Suddenly my 32nd birthday had crept upon me, giving us the perfect excuse to head over to Sydney’s famous Bondi Beach to celebrate. We were going for Brunch, and my cousin Cass had kindly offered to be our chauffeur. Not wanting to miss out on the action, her dog and Lily joined us too.

After eventually finding a parking space, we grabbed a table on the outside terrace of the famous Icebergs Surf Club, and enjoyed a hearty fry-up. The weather was incredible – so much so, we were squinting despite wearing sunglasses, because of the intense glare of the sun reflecting on the surrounding water.


Our full-English left us happily stuffed and yearning for an afternoon nap, but that isn’t our style; so as soon as the last morsel of food disappeared down our necks, we departed for the epic Bondi to Coogee coastal walk with the dogs. It was so worth it though, as we were continually treated to beautiful sweeping panoramic views of the ocean, from the surrounding cliff tops.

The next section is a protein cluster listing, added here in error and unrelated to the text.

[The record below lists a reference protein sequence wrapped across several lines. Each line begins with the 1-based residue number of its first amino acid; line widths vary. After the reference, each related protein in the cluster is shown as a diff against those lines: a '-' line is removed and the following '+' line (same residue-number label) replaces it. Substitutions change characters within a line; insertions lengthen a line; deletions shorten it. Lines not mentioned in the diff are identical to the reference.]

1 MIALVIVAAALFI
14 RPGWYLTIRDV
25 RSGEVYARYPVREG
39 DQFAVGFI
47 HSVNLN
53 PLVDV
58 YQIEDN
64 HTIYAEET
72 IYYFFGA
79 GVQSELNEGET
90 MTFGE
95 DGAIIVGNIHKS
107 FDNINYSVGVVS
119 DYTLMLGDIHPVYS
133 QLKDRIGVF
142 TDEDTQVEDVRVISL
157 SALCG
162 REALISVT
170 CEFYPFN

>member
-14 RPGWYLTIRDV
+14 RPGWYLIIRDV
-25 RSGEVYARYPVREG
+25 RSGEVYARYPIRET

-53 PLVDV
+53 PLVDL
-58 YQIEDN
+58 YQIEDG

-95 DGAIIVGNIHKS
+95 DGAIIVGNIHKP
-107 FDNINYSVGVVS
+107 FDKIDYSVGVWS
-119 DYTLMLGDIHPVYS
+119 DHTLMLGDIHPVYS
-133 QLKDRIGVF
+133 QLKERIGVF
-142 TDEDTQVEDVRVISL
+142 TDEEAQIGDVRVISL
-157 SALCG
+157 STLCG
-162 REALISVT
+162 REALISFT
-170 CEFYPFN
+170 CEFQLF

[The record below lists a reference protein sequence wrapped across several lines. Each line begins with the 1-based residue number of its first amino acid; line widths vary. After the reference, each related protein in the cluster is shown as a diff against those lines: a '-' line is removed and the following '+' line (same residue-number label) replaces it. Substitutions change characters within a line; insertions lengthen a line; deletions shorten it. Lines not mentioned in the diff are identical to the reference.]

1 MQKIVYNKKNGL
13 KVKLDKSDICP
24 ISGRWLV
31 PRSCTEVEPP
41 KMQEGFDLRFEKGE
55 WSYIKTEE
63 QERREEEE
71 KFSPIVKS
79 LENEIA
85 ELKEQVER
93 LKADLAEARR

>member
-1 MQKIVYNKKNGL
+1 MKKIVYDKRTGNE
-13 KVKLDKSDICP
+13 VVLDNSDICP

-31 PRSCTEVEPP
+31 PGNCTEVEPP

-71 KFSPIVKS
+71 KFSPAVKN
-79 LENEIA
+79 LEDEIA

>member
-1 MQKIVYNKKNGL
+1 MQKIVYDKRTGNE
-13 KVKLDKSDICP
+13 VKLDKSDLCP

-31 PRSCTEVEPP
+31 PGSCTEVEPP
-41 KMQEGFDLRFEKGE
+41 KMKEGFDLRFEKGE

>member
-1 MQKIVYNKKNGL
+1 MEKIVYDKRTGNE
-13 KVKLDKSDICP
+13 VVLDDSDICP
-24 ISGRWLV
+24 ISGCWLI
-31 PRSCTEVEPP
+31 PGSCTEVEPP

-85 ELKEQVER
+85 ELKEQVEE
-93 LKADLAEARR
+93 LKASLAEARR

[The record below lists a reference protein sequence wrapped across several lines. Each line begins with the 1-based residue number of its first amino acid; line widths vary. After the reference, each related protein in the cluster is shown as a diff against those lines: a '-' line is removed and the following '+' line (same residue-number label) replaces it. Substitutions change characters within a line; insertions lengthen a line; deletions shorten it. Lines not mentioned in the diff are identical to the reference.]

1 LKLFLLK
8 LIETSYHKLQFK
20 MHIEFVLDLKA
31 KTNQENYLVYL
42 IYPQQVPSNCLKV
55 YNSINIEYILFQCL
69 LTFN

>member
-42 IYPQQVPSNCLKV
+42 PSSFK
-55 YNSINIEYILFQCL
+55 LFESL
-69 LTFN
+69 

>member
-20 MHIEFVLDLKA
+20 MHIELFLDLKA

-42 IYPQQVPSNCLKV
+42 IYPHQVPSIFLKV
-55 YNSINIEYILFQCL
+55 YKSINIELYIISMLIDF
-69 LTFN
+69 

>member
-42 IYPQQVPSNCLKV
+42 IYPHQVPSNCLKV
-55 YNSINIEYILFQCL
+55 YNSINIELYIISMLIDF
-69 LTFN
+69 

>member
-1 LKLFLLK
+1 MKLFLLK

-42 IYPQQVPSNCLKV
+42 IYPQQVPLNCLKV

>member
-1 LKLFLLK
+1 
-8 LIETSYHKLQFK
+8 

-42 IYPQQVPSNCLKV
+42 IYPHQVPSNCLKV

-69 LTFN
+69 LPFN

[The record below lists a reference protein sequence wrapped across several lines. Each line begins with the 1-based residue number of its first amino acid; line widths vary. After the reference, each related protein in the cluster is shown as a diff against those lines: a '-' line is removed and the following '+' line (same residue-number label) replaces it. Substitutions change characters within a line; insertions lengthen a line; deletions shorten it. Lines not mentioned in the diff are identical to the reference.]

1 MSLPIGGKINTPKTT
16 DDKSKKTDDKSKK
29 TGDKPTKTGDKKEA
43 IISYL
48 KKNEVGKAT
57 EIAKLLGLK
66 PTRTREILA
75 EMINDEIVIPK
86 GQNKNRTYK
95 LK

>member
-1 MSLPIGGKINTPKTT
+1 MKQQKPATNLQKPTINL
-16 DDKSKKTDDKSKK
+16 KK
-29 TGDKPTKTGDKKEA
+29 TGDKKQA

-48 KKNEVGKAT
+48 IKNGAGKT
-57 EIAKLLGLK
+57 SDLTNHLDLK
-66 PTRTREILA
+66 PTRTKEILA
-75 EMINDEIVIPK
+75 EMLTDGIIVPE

That evening Joella surprised with an extremely fancy meal out – she knows the way to my heart!


I wond’r if 3.6 litres is big enough? Car shopping, beaches and other chores

After a week of doing little more than eating, going on dog walks with Lilly, trips to the local supermarkets, being mesmerised by the enormous bottlos (supermarket sized shops just for alcohol) and attending Bee Gee concerts (thanks Martin and Christa), we accepted that we could no longer use jet lag as an excuse for not getting ourselves setup. Given how massive Australia is (32 times bigger than the UK), a car was our first priority.

Shopping for our wheels

Fortunately we’d already decided the type of car we were looking to get our hands on – a station wagon (an estate for our UK readers).

A station wagon with the biggest trunk (aka boot) possible, to be more exact. Why you ask? Simple: the trunk will become our bedroom while we explore Australia!

After trawling through Gumtree and making a number of calls, we lined up a couple of cars to view. Most were decent, although one was significantly newer and had more features inc electric windows and cruise control – important considering Australia’s hot weather and long straight highways. After some impressive negotiations from my Uncle, we purchased our favoured 3.6 litre Holden Commadore for an awesome 20% discount on the sale price, to the utter disappointment of the boy’s father we bought it from.


Watching surf rescue on Cronulla beach